New Orleans, LA—The annual New Orleans Jazz & Heritage Festival, affectionately called Jazz Fest by fans, lures thousands of music lovers to the city each year. Being New Orleans, the music scene is alive with shows both part of and separate from the jam-packed official eight-day schedule.
Among the festival-adjacent events was the Audiophile Series, a set of shows that took place during the second weekend of Jazz Fest (May 2-4). The three-show series was conceived and produced by Supersphere, an entertainment production company that specializes in immersive and interactive live broadcast events. Supersphere has taken part in nearly 80 events in the past two years, including live streamed concerts featuring Vince Staples, Lupe Fiasco and Thievery Corporation, among others.
“We focus on virtual reality, augmented reality and mixed reality, but over the past two years we have focused almost exclusively on immersive live broadcast work,” said Lucas Wilson, founder and executive producer at Supersphere. “We deal with 180° and 360° interactive and non-interactive streaming with the philosophy that fans want to be closer to the events they care about. We offer the next best thing to being there at the venue.”
The seeds of the Audiophile Series were planted three years ago when the Supersphere team worked with the late, legendary producer Geoff Emerick on an ambisonic audio mix of seven short Paul McCartney pieces.
“Working with Geoff was a very special experience, and it made us realize that audio has been somewhat overlooked in VR,” said Wilson. “This generated an idea to create a real-time, ambisonic audio mix that would serve as the primary delivery, versus trying to convert a stereo or 5.1 mix. The idea became reality once Oculus Go came to market and made consumer VR practical.”
Fast-forward to May 2 of this year, the official launch of the Audiophile Series. Concert audio from the three shows—The Revivalists at The Fillmore (May 2), Preservation Hall’s 14th Annual Midnight Preserves show (May 3), and Galactic at Tipitina’s (May 4)—was streamed to the Oculus Venues platform. While the Supersphere team focused on the overall event production and the video elements, it brought on mobile production specialist TNDV and Grammy Award-winning audio engineer Mills Logan to handle the audio requirements.
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“A real ambisonic mix captures the room and space, but it also brings out what is truly special about music,” said Wilson. “Doing ambisonics as a primary delivery with an experienced audio engineer and such a technically and creatively fluent audio production team was pretty much a dream come true.”
For Wilson, a well-done native ambisonic mix makes stereo sound “flat and narrow” by comparison. A stereo audio mix is traditionally a left-to-right experience—reverb and other effects create an adequate approximation of a space—while ambisonic audio evolves this capability by creating a true 360° model of the environment. Mixing natively in ambisonic means mixing in 360°, with the ability to specifically place elements in coordinated positions.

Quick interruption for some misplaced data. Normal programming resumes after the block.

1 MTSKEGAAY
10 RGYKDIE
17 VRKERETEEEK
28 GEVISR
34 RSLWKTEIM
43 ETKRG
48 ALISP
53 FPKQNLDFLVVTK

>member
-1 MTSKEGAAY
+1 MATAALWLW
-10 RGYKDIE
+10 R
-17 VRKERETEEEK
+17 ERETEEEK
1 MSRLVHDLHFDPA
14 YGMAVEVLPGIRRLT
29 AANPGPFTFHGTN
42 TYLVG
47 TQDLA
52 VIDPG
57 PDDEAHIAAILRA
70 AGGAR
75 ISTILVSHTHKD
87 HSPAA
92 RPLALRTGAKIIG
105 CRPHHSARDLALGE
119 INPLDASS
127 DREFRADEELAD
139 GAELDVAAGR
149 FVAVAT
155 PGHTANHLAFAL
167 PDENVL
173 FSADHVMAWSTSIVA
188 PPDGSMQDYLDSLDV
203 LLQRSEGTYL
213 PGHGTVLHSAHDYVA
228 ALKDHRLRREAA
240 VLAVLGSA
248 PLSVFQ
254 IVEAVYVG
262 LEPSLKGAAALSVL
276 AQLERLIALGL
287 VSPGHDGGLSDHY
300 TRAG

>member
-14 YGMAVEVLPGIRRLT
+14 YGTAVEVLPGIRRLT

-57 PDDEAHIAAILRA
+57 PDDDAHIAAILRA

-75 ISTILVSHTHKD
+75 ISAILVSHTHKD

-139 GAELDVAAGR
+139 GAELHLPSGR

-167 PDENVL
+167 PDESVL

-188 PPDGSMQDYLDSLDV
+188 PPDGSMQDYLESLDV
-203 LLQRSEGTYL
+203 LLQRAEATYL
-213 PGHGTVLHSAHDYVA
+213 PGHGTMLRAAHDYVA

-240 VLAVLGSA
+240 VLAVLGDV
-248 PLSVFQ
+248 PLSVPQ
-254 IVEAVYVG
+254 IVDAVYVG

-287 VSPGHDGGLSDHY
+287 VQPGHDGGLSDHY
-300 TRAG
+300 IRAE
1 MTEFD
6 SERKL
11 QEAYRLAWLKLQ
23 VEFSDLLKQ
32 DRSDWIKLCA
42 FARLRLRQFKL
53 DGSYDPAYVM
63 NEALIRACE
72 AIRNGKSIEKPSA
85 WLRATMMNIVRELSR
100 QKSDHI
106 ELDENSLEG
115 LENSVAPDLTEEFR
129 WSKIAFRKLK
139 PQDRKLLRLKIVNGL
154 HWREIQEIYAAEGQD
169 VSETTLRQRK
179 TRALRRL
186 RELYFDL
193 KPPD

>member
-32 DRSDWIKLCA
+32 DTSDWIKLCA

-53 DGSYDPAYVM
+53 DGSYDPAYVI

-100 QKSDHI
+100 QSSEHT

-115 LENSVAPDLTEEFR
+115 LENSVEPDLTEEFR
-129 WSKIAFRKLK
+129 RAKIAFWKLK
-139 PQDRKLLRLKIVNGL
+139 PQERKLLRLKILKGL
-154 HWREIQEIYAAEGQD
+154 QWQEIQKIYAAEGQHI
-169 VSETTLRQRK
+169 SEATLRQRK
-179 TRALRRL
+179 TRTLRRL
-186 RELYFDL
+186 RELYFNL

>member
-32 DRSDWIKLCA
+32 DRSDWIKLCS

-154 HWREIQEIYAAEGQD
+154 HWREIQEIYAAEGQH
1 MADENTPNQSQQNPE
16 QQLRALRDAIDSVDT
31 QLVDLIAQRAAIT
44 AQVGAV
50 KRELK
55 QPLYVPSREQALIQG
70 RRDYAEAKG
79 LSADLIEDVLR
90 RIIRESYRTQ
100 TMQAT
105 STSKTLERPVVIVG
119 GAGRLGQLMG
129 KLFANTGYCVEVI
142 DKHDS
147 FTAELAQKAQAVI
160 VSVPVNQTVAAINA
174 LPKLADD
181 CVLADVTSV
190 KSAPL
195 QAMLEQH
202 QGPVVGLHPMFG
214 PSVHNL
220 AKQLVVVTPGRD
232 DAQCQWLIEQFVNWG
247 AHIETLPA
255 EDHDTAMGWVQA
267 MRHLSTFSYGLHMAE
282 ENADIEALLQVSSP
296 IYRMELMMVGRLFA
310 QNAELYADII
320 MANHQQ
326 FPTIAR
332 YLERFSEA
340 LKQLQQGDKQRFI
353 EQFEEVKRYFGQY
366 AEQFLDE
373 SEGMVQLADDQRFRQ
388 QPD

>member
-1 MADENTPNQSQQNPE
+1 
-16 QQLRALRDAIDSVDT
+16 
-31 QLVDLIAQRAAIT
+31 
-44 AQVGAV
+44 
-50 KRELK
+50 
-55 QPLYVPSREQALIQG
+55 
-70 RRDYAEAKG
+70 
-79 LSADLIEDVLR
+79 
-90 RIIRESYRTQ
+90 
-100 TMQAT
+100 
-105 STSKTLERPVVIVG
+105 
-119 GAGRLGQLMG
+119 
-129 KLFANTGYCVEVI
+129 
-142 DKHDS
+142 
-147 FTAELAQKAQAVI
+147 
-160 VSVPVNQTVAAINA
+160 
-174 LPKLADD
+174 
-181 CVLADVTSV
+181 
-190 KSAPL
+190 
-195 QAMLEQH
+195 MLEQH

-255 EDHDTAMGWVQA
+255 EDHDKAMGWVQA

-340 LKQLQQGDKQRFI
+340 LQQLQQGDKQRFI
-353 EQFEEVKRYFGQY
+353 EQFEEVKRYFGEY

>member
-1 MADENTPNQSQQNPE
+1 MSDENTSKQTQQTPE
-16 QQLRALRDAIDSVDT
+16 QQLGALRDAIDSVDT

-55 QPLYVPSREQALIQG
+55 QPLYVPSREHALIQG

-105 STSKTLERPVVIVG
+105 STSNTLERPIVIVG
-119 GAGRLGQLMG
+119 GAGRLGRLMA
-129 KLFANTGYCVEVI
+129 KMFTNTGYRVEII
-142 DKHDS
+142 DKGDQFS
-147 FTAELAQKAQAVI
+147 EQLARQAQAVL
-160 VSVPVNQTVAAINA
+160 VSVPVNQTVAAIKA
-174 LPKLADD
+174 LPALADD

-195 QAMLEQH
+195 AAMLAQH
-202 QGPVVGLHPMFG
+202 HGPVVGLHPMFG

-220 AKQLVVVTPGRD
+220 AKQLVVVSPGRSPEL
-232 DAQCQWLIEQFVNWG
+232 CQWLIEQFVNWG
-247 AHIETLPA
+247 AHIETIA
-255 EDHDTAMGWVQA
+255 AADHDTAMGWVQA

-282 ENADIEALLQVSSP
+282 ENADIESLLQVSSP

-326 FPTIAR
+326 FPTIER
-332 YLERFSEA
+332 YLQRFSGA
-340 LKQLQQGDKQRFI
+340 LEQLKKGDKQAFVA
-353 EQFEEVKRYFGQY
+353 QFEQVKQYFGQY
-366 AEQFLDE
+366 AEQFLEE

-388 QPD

“You can place instruments anywhere in that space, which means the engineer really creates the environment around the listener,” said Wilson. “Then there is the ability to add ‘head tracking’ in VR headsets. This means that if a guitar player is in front, the listener can turn his or her head and the guitar player remains in the correct space. It’s almost as if there are loudspeakers encircling the audience. The TNDV team was ultimately responsible for bringing that to life for the Audiophile Series.”
The first step in making that happen was recording the audio; the TNDV audio team placed ambisonic microphones around the room to record the channels that would comprise the ambisonic sound field. TNDV deployed Sennheiser AMBEO, SoundField SF200 and HEAR360 8ball microphones, as well as a collection of traditional microphones from Neumann, Audio-Technica, AKG and Royer to capture the room exactly as Supersphere intended.
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“We started by using all three ambisonic mics in an array at front of house, and then made decisions in each venue about how many of each microphone to use,” said Adam Ellis, audio engineer, TNDV. “In each venue, we ultimately had 16 channels of individual elements coming off the ambisonic array, combined with up to 12 point sources or spot mics.”
Ellis said that the SoundField SF200 produced the most consistent, high-quality sound from venue to venue, while the HEAR360 microphone provided more unique value. “The HEAR360 mic has eight individual elements arranged in four pairs around a sphere, which makes it incredibly flexible,” he said. “We chose to use it as a binaural mic because ultimately the ambisonics are rendered binaural when you listen back over the headset. That mic was important because we could produce a true binaural element within our mix.”